1. A person with information posted on MITBBS, a site frequented by Chinese American students and professionals, that the plot of the plot was: the child was result of an affair of the mother. After the incident, the couple is splitting away, but still moved in the current house for consideration of the child. Coupled with long commute to Wall Street, the husband had not been a great help in childcare. The relation never recovered, and a divorce process started.
Rumor has it, it is the second marriage for the woman. Li was issued a restraining order for harassing a woman, whose husband was the child's biological father.
2. "If someone at the hospital had not guessed it might be thallium and tested for it, it might have gone undetected," said Steven Marcus, the medical and executive director of New Jersey Poison Control.
3. Li's family background in China can be characterized nothing but incredible. Li was able to transfer from Nankai University to Beijing University after one year of study in 1990, a mission impossible under Chinese higher education system. As an insider, the Seagull can tell you it's not easy because the transfer has to be approved by both University, the higher education commission of both Beijing and Tianjian, and the national higher education commission, while each and every party involved has inherent interest and natural motivation to deny. Truly amazing and incomprehensible. This is seemingly irrelevant to the poisoning case, but could give a shred of light on Li's mentality of supremacy and entitlement.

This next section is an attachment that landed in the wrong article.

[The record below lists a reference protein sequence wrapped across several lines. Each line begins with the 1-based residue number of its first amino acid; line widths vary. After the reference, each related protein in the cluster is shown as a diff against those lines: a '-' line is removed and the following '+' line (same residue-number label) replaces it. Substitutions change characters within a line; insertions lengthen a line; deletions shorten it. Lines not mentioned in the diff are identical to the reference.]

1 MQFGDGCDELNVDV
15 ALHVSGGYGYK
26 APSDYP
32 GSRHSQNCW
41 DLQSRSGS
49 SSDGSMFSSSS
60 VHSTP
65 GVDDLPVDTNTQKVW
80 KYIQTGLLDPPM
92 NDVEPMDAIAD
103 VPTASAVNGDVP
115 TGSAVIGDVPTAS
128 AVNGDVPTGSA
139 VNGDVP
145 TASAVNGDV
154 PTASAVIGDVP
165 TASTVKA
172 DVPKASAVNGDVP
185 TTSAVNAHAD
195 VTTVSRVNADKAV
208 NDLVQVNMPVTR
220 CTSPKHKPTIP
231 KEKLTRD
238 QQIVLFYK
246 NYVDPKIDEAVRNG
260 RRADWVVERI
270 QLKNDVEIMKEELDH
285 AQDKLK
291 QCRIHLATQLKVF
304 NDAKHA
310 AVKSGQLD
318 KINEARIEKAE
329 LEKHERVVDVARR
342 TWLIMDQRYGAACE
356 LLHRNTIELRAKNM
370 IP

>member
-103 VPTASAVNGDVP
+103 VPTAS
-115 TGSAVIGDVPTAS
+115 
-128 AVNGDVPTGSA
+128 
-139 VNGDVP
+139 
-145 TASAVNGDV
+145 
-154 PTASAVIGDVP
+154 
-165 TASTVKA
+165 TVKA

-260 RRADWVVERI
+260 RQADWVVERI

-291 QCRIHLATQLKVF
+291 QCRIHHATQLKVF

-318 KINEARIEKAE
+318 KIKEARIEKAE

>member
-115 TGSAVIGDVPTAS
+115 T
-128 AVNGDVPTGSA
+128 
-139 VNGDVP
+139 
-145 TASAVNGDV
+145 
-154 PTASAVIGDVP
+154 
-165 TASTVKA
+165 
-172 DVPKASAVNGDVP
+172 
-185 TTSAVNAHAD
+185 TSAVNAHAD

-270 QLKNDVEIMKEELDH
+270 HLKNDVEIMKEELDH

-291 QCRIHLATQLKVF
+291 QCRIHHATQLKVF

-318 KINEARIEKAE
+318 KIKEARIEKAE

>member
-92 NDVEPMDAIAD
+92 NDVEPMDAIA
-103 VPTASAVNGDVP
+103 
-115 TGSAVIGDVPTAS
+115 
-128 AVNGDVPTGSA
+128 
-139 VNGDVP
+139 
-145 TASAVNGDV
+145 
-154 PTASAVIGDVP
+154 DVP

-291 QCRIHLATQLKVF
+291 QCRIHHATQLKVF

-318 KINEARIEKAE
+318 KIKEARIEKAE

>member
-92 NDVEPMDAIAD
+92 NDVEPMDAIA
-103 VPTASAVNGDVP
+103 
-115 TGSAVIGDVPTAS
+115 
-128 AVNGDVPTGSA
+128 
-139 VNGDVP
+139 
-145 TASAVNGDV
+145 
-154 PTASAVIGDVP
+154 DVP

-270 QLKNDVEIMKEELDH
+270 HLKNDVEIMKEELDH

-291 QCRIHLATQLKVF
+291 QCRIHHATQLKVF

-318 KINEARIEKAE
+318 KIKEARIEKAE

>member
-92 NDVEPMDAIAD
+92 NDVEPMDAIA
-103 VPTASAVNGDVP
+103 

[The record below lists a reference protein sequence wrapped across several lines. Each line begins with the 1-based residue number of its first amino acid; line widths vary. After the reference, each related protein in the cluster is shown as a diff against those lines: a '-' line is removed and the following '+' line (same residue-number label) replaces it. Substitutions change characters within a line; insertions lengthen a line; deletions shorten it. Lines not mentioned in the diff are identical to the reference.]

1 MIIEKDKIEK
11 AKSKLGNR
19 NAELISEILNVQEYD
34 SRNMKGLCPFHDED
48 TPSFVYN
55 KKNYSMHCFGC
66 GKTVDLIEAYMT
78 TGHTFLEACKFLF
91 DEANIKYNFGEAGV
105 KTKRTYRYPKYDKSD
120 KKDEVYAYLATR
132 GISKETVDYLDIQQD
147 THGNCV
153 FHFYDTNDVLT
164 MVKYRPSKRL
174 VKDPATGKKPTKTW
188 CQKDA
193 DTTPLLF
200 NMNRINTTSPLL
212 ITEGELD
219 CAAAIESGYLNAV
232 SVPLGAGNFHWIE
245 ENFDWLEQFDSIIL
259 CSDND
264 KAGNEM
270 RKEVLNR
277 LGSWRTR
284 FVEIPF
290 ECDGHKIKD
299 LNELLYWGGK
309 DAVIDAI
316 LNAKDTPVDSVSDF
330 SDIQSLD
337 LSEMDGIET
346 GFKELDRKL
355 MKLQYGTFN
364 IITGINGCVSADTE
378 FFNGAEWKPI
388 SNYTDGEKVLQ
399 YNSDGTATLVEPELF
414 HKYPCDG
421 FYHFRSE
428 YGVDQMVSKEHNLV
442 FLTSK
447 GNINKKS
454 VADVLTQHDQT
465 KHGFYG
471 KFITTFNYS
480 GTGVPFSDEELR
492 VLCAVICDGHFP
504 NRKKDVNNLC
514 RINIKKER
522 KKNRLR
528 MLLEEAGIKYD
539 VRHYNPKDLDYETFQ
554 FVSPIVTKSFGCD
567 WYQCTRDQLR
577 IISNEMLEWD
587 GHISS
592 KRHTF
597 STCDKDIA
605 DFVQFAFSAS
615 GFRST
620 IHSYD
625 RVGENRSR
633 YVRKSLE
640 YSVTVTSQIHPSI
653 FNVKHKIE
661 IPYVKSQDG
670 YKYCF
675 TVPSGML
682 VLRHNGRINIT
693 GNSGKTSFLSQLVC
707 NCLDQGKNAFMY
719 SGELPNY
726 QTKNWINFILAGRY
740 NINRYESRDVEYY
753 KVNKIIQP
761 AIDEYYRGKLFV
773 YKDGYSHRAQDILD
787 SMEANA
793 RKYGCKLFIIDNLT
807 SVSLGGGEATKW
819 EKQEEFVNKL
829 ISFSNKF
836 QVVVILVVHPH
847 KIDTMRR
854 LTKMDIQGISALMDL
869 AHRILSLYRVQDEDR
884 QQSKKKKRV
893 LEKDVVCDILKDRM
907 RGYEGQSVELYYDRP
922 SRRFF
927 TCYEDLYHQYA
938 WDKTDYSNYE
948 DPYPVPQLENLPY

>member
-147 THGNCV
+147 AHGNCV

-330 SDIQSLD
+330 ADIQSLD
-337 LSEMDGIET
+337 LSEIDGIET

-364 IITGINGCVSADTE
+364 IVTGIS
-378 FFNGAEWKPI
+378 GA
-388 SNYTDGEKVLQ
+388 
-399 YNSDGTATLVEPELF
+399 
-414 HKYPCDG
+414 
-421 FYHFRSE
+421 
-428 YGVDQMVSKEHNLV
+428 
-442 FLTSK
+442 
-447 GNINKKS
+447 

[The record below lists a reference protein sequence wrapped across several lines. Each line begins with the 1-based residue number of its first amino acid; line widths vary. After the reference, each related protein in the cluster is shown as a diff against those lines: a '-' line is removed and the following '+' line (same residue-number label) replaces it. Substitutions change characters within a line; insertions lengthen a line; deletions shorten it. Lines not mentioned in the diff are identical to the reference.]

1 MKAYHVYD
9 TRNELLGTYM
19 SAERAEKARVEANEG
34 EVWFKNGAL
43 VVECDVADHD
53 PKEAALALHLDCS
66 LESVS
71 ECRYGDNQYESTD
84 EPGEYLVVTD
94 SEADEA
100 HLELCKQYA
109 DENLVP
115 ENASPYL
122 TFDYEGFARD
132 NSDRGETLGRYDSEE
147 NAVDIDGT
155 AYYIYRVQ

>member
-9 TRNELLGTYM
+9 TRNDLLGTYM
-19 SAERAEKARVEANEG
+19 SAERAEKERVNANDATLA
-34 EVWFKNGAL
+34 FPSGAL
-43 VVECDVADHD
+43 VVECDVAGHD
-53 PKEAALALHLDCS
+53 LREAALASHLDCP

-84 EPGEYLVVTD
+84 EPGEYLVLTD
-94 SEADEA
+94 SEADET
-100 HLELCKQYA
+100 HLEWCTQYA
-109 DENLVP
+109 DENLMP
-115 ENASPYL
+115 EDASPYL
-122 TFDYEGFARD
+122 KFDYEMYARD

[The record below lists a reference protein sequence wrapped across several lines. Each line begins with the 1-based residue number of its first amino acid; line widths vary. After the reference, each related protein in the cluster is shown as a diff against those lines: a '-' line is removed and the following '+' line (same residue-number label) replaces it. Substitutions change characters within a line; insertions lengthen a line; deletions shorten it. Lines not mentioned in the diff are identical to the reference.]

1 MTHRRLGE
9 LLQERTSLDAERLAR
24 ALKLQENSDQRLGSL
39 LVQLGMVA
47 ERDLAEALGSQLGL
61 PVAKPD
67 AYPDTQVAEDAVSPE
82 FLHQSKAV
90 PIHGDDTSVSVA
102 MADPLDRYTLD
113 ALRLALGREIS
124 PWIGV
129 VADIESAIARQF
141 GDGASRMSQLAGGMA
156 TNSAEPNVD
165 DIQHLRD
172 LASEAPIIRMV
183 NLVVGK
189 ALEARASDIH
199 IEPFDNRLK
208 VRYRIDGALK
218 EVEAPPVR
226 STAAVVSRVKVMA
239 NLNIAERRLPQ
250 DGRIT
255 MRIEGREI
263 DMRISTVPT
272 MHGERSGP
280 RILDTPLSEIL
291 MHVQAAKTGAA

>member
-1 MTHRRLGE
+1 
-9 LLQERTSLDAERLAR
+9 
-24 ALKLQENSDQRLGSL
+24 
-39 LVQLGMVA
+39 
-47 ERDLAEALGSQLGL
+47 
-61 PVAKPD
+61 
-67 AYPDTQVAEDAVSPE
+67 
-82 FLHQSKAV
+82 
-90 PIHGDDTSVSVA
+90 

4. Reading news report, it seems the hospital and police has not speak all they knew, because 1) a hospital usually does not admit a patient for only 'flu-like' symptom; and 2) even giving the coincidence of the 'magic nurse', it is not quite clear what made the hospital started searching for possible poison agent and when did it start.